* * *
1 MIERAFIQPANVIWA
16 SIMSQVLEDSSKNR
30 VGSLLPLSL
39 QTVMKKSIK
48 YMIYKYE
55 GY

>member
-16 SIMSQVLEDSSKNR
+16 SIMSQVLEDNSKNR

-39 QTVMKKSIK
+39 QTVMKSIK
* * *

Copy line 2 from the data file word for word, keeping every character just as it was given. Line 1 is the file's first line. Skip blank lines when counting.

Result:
16 SIMSQVLEDSSKNR